Re: Work or Pay Systems
From: Raines Cohen (rc3-coho-Lraines.com)
Date: Thu, 31 Jul 2008 16:57:55 -0700 (PDT)
I've already weighed in on this thread, but my wife and partner Betsy
had this to share on the latest:

Hi folks,
You've really gotten me thinking! Can cohousing be a seedbed for a new
kind of market?   Can there be an exchange whereby residents of
cohousing compete with one another to either drive up or reduce the
cost of their own timelabor required or offered to maintain the
compost, the cleanliness of the common house, and the nice flowers out
front?

Unfortunately for those who make big hourly rates in their day job,
this particular labor market is small and internal to cohousers.

Theoretically speaking (that is referring to the literature
used to define the concepts of market economics and communities),
communities are predicated on long-term relationships (what happens
when people expect to know each other over time) while markets
(talking classical economics here), to function well assume buyers and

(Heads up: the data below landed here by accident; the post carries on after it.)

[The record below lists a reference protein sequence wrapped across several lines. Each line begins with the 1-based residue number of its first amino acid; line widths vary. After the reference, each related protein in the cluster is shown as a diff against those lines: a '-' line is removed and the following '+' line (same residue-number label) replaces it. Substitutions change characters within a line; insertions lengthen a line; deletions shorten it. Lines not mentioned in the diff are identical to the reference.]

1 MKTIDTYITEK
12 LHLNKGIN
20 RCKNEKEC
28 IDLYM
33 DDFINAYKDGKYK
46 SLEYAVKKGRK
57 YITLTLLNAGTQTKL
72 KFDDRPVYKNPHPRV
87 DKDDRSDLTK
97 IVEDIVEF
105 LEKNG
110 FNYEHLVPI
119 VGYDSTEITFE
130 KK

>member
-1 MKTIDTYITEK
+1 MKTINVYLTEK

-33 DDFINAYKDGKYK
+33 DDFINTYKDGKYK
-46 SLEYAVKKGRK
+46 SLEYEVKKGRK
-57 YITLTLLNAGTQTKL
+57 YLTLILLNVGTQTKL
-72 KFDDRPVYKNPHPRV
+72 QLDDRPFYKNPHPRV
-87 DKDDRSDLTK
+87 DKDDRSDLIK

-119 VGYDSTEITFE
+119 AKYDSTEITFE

sellers do not know each other over time (because familiarity breeds
preferences, and other sorts of"inefficiencies" in pricing mechanisms).

Markets far predate market capitalism (which I believe refers to the
rise of a financial sector, specialists who make their living off
investing money in other people's markets as well as the rise of
financial markets themselves as drivers of wealth), Ramping up to
apply market capitalism to cohousing labor/participation programs seems
a stretch to me, However,
if someone somewhere wants to start a hedge fund on this, well, they
might not be buying a house in the Hamptons for a while, until we at
least get the number of communities and residents up a notch.

Betsy Morris
At home at Berkeley (CA) Cohousing

Results generated by Tiger Technologies Web hosting using MHonArc.